A huge crowd turned up for the launch of the club history and it was fitting that the great Michael O’ Muircheartaigh was on hand to sign copies of the book and also hold all in attendance in the palm of his hand as he told some great stories. The Chairperson of Monaleen is Caroline O’Kane. She also acted as editor of the club history. Compiling a club history is never easy because people will always ask why such a person or such a thing was left out. O’Kane and her committee have managed to produce a fine book. In the book she says, “The book was a year in creation and has grown from 90 pages to nearly 300. We wanted to mark our 60th birthday in a way that would show how far we have come and which would also honour those that have contributed to the club over the past 60 years. It is our hope that everyone will find something special in the book. This book is a tribute to the past and I hope it will provide a foundation to many chapters of the future.”
In my travels around the country I would often be asked about various clubs in Limerick and when I would bring up Monaleen the automatic reply from people is Brian Geary. This man left his mark on the field and won respect of many for his honesty. Keenan Mullane has a very fine interview with Geary in the book. It covers many topics and goes through his career with club and county. Brian Geary first came to light at underage and he had the cut of a lad that would make it. He was gifted in many sports and one of the questions Mullane asked him, “Was there any risk you may have been lost to GAA.” Geary replied, “Myself and Paul O’Connell sat beside each other in first year in Ard Scoil Ris. A teacher came and asked did we want to sign up for rugby. Paul said he would give it a go. I didn’t, I preferred to stick with hurling.” You can be sure if Geary did play rugby he would have played alongside Paul O’Connell for many years at the highest level.”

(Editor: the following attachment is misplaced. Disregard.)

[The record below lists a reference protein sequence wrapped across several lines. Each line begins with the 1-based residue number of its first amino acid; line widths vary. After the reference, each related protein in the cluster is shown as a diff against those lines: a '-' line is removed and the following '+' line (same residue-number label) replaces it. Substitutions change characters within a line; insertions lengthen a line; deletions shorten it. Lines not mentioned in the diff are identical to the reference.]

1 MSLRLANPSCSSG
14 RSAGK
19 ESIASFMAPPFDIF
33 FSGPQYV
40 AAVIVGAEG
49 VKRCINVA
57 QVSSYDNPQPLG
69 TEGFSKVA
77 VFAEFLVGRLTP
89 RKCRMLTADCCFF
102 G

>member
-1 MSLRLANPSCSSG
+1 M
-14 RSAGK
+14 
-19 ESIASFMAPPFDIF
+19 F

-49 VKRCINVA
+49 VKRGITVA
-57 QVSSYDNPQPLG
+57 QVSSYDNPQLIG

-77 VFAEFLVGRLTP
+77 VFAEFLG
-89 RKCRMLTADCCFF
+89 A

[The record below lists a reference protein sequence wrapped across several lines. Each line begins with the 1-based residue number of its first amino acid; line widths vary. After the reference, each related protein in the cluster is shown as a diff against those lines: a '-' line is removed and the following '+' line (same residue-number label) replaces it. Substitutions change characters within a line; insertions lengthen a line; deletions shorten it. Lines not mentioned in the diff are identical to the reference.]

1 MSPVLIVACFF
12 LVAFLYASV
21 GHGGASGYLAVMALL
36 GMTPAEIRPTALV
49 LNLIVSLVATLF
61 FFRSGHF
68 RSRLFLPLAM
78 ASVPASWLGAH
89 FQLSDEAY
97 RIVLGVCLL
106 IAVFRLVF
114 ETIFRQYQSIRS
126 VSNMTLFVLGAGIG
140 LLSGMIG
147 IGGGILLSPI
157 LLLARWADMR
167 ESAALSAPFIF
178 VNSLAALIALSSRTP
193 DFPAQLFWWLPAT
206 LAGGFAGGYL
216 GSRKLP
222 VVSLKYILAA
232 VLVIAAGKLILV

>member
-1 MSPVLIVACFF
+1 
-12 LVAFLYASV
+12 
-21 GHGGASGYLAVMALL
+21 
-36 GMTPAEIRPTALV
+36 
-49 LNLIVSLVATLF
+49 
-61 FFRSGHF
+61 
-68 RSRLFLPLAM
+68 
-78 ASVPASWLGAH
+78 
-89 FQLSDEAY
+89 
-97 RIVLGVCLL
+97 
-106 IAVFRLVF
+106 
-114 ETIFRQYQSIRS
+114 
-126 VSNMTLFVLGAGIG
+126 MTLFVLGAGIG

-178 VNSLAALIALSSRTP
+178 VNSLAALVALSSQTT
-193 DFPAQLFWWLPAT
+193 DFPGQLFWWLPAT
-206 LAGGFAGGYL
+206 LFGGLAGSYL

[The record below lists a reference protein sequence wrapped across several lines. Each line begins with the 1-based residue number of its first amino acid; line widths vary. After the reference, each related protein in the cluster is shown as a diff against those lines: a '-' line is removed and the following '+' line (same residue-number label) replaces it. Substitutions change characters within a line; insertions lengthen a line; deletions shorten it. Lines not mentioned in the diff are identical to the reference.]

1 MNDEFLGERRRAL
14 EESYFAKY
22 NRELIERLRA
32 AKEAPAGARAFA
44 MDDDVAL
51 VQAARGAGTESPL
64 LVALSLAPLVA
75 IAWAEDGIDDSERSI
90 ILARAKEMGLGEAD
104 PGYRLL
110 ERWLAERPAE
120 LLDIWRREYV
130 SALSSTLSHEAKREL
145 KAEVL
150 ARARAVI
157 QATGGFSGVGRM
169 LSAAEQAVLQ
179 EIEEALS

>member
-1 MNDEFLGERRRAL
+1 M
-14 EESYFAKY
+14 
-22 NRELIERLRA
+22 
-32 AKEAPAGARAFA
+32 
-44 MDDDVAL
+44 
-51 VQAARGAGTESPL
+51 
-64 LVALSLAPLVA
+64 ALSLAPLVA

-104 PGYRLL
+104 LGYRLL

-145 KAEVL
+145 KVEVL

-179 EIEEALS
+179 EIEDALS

Brian Geary continued, “Around ’99 I got an Aussie Rules Trial. I remember I was marking Tadgh Keneally and the two of us had a right battle. I must have impressed as we were both selected from the trials. Kennelly went and signed for Sydney Swans and the rest is history. I didn’t take up the offer. Monaleen were playing a City Final at the same time and I didn't want to miss it.” That last line tells you all you need to know about Brian Geary. The love of his club meant everything to him. He served his club and Limerick with great pride, a player that was brave and honest. When he dropped the shoulder many a man went to ground.